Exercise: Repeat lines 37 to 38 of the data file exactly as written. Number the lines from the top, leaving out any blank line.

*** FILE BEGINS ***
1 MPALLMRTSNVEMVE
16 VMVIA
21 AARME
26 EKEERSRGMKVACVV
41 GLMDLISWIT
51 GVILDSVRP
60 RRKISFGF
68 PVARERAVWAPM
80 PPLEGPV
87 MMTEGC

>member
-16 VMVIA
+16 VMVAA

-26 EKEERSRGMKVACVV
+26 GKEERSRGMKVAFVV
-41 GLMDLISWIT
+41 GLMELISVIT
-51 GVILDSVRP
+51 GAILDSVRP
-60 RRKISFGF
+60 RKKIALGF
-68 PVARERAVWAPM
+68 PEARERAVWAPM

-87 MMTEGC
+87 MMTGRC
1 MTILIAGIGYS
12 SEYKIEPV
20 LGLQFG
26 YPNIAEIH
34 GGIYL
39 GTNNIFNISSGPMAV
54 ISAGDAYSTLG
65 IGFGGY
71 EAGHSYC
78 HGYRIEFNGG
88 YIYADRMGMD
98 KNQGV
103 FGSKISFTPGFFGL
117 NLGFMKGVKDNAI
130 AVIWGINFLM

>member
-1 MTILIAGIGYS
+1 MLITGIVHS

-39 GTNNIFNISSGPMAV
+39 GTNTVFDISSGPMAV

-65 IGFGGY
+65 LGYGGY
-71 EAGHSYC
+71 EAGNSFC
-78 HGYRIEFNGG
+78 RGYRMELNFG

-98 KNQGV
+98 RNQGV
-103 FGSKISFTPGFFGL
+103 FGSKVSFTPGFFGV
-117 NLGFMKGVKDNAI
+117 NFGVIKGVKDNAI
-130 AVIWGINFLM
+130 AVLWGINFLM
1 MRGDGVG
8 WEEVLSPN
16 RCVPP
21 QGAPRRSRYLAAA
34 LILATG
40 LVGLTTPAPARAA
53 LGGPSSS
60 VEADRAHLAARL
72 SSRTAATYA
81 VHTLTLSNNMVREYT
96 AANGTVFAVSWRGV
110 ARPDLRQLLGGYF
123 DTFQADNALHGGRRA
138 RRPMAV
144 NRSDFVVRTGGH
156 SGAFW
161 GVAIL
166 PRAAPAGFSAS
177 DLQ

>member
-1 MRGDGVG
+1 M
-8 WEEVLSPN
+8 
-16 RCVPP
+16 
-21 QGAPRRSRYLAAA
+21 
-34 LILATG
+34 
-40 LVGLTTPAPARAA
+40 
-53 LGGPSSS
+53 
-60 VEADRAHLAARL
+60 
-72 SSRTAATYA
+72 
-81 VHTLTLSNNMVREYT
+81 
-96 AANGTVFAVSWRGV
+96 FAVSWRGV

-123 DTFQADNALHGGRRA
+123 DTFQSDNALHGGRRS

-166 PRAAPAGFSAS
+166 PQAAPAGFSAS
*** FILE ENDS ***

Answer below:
98 KNQGV
103 FGSKISFTPGFFGL